In Like a Lion & Out Like a Lamb

This article was last modified on March 2nd, 2023.

Have you ever heard of the saying, “March comes in like a Lion and goes out like a Lamb”?

While the saying most likely started as a reference to astronomy, referencing the position of the constellations Leo (a lion) and Aries (a ram, or lamb) in the night sky,  it quickly evolved into a succinct summation of March’s changing weather as the seasons change from winter to spring in the Northern Hemisphere. This well-known proverb means that March is a month in which you can experience a lion’s fierce roar of frigid cold, the long white teeth of biting winds that can cut through flesh; and the gentle softness, the warmth of fluffy white fleece, and the innocent kiss of sunshine like a docile newborn lamb.

It turns out proverbs like this one hold a lot of weight, and are many times accurate. Here is why.  The weather proverb has stood the test of time.  Like many proverbs for the month of March, it can be traced back to Thomas Fuller’s 1732 compendium, “Gnomologia; Adagies and Proverbs; Wise Sentences and Witty Sayings, Ancient, and Modern, Foreign, and British.”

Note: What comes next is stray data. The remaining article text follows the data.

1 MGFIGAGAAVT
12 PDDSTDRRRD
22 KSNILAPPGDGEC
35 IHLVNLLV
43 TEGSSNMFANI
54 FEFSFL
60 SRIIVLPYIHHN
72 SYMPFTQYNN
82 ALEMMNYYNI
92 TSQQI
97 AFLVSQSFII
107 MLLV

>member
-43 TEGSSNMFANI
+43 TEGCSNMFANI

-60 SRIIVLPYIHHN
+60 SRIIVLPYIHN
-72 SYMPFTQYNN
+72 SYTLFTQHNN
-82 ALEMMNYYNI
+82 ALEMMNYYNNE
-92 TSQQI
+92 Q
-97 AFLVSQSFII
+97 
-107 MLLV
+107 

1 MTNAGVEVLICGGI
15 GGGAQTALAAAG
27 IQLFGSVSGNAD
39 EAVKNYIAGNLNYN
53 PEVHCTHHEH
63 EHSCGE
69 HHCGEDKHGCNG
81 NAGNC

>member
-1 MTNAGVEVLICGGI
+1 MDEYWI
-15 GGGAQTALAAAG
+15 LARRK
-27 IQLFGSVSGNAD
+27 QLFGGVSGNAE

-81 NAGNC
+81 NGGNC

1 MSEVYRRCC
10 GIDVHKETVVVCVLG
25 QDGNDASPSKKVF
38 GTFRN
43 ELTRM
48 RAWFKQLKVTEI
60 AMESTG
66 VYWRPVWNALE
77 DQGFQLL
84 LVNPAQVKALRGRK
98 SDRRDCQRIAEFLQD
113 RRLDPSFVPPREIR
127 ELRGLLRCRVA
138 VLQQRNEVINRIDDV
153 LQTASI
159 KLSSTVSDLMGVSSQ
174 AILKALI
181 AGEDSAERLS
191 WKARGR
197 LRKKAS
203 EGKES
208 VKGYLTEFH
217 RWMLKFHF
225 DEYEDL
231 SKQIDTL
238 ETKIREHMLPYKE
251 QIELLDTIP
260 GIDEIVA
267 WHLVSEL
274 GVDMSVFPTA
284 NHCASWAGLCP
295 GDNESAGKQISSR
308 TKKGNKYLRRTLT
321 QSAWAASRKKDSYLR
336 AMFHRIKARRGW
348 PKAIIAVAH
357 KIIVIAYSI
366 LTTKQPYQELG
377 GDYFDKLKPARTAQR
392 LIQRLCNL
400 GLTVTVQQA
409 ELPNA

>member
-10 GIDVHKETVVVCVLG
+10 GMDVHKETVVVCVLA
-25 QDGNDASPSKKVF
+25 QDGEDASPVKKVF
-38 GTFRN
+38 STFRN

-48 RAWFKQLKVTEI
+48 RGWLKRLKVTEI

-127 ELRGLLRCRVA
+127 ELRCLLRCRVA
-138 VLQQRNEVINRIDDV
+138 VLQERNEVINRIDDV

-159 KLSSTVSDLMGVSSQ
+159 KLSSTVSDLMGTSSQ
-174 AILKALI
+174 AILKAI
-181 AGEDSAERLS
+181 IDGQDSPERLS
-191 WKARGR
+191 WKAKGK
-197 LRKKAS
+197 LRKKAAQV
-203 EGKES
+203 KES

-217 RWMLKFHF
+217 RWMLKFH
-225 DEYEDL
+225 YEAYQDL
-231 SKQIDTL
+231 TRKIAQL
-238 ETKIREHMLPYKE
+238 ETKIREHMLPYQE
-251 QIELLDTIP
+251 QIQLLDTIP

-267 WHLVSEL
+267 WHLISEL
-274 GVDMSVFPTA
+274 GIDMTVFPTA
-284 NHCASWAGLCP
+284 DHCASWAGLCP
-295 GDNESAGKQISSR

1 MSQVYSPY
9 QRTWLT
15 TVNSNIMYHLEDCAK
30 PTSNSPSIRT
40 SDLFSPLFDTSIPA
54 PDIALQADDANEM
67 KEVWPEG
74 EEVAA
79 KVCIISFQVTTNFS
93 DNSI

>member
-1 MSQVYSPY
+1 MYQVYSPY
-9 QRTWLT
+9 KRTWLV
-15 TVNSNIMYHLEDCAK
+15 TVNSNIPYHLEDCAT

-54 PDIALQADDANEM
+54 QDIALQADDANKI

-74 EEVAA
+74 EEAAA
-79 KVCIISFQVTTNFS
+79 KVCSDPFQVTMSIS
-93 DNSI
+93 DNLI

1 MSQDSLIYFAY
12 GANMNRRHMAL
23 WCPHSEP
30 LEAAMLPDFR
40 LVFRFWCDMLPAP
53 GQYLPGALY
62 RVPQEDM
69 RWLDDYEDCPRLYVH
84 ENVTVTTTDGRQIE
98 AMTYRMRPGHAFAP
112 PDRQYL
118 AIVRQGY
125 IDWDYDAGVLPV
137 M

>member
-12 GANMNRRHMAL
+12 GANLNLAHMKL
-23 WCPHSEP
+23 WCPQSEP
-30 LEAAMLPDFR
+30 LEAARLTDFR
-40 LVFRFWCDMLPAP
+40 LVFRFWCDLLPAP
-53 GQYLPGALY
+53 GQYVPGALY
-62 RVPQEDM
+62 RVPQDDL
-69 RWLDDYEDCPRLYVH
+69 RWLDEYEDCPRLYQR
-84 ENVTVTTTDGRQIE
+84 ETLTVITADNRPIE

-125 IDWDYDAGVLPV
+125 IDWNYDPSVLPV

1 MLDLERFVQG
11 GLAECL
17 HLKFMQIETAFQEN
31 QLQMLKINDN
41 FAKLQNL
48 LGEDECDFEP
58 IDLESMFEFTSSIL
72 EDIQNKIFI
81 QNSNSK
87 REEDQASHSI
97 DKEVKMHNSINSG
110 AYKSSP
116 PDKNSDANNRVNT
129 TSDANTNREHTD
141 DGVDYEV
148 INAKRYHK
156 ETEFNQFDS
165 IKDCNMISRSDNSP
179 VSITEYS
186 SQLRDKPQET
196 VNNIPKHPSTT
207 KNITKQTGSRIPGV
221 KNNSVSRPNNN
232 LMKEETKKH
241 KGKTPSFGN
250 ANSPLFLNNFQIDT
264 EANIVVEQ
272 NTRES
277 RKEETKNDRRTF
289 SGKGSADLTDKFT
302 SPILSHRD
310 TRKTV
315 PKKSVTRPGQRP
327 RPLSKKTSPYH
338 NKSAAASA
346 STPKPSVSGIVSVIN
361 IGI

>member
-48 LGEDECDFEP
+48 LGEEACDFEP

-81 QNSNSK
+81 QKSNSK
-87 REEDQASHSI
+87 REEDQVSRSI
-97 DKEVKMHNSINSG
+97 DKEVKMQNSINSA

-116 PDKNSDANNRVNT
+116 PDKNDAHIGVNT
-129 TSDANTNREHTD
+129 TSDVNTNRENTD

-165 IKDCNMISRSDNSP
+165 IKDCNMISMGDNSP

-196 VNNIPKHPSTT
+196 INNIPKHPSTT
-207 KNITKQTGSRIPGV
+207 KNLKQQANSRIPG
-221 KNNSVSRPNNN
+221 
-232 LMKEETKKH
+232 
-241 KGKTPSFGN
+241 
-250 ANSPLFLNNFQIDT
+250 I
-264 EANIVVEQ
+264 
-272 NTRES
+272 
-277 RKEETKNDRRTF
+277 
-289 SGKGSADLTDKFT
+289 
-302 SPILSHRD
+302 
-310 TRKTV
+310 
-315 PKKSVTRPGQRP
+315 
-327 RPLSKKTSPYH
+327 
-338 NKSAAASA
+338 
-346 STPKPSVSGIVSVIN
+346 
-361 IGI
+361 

Fuller compiled numerous proverbs and studied weather lore across many countries through the late 1600s and early 1700s.  Weather folklore contained in books like Fuller’s were often ways to help people prepare for typical weather conditions that lay ahead, oftentimes in reference to planting and harvesting of crops, and can often be accurate, thanks to prevailing winds and weather patterns.

Typically across the US, the month of March is still in the grip of harsh winter realms, providing more of the same brutal cold, wind, and snow, especially in the first days of the month. But as the transitional month moves along, it often leads to glimpses of spring’s beauty and warmth.

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